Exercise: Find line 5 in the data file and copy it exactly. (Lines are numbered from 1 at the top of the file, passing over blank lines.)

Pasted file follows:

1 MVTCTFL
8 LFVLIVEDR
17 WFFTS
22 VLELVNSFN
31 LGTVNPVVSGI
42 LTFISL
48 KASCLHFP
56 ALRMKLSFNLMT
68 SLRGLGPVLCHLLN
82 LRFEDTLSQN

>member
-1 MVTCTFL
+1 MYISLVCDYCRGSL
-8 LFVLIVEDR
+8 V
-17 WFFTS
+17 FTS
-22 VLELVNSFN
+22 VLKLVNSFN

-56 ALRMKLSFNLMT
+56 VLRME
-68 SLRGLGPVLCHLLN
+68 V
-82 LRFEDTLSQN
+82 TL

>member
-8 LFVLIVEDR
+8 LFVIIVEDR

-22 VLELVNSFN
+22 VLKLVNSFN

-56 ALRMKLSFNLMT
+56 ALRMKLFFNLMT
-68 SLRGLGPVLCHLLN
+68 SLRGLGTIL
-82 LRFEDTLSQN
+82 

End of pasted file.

31 LGTVNPVVSGI